This article originally appeared on Global Voices
Author: Tetyana Lokot
Ukrainian President Petro Poroshenko has publicly joined calls for a dedicated Ukrainian Facebook office. His support for the cause comes after numerous users in Ukraine—and in Russia—complained of their posts and accounts being taken down or blocked, despite the fact that they may not have violated Facebook’s terms of service. Users in both countries claim these takedowns are politically motivated and the posts are being reported for violations by masses of “Kremlin supporters.”
Ukrainians Campaign for Local Office
Poroshenko addressed Facebook’s founder Mark Zuckerberg in a post on the website, after other Ukrainian users commented on Zuckerberg’s announcement of a townhall Q&A in the company’s headquarters on May 14.
We have to use all available channels to get reaction from global companies. Ukraine must get a Ukrainian Facebook office!
Poroshenko’s statement was spurred by a popular Ukrainian comment on Zuckerberg’s post. The user reported that posts like this photo of a Ukrainian soldier’s daughter were allegedly being flagged as “nudity.” The commenter also linked to a petition suggesting Facebook should pay more attention to its Ukrainian segment and consider opening a regional office.
Lately, the blocking of popular and active users in the Ukrainian Facebook Community has become a common and regular practice.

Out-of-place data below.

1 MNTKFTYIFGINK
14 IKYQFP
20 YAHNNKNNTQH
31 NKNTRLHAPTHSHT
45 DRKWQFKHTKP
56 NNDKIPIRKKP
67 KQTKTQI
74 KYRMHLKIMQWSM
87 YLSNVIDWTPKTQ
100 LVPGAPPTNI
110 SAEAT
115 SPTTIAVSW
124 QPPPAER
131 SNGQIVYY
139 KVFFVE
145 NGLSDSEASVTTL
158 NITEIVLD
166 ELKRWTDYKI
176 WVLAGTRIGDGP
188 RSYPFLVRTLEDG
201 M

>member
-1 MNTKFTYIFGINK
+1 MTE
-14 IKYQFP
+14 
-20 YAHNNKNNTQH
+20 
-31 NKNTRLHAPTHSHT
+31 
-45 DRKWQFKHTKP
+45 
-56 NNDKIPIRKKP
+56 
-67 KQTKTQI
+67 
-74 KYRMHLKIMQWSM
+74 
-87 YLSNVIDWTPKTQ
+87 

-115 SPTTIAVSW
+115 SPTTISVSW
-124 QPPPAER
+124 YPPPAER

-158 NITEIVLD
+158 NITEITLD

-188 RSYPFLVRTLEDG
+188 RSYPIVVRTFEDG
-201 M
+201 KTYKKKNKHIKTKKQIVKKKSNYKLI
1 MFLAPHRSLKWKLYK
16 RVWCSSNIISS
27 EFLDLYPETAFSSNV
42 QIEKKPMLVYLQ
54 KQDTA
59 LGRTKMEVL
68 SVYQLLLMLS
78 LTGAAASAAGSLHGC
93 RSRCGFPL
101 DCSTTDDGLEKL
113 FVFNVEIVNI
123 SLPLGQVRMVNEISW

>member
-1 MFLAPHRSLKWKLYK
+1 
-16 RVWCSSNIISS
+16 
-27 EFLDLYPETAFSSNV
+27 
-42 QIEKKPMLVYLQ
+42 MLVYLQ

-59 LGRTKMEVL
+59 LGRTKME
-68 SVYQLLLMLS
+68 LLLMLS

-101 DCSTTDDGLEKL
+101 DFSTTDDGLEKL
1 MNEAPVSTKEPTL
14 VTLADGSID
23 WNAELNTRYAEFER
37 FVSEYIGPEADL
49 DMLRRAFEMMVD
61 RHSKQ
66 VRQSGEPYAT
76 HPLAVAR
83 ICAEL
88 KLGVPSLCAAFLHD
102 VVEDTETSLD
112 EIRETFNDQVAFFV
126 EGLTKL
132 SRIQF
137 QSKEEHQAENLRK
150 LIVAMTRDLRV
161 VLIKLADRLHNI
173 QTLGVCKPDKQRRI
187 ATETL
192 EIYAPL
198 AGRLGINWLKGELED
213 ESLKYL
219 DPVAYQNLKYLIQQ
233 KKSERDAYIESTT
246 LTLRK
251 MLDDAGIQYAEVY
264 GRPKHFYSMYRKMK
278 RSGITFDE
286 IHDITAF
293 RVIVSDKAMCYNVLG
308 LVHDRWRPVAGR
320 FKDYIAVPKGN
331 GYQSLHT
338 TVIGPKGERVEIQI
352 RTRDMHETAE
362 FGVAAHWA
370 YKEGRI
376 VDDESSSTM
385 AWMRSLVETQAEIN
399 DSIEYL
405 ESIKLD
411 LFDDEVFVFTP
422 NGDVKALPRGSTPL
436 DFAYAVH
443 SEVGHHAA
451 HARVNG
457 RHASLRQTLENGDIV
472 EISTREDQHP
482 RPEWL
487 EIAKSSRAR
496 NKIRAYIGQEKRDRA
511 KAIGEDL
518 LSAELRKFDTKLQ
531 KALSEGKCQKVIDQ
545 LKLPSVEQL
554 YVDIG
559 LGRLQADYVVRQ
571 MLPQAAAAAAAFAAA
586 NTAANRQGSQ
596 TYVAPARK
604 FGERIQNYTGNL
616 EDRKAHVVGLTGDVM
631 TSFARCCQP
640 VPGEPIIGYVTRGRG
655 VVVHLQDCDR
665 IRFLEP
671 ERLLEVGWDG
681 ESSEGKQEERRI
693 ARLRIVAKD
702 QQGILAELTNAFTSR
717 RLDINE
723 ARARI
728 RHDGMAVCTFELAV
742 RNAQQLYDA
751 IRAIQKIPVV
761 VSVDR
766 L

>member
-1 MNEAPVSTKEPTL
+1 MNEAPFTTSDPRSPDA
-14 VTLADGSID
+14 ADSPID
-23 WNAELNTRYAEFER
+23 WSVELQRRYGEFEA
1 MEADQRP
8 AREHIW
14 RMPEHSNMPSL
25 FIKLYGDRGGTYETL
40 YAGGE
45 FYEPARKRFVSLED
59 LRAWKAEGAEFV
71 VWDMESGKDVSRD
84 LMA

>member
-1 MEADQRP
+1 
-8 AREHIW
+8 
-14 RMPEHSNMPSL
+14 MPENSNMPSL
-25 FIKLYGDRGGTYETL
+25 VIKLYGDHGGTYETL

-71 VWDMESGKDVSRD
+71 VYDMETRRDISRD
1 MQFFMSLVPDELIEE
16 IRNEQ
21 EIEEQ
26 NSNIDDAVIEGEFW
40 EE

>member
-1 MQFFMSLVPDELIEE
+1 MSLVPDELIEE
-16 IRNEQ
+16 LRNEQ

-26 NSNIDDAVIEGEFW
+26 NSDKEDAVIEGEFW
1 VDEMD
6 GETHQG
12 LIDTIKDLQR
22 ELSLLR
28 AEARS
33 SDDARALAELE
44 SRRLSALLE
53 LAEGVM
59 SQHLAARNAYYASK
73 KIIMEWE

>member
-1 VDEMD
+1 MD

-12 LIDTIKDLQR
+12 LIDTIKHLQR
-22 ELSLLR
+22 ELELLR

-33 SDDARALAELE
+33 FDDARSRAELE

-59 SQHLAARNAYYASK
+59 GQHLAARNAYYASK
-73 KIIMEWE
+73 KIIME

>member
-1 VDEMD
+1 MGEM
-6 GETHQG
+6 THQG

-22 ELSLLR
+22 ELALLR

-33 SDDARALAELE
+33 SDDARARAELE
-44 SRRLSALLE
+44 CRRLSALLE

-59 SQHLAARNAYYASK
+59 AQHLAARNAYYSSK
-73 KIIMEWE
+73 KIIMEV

Our requests for Facebook support to address these issues, our requests for explanations of the valid reasons for blocking or deactivating these accounts are often ignored, or – if considered – considered for a very long time (up to 10 months) and with no real resolution.
Russians Blame the Kremlin Bots
Russian Facebook users have also complained of unfair blocking, with RuNet guru Anton Nossik blaming the “Kremlin bots” for content takedowns and blocks on his own account and others. Nossik’s examples from his own page did contain nudity (photos from a Biennale performance) and execution-style images (a screenshot from a Russian music video), so they may have indeed violated Facebook’s rules, but he believes the posts were flagged as part of a systematic campaign by pro-Kremlin forces to silence dissenting voices of those who somehow end up on the “enemies of the people” roster.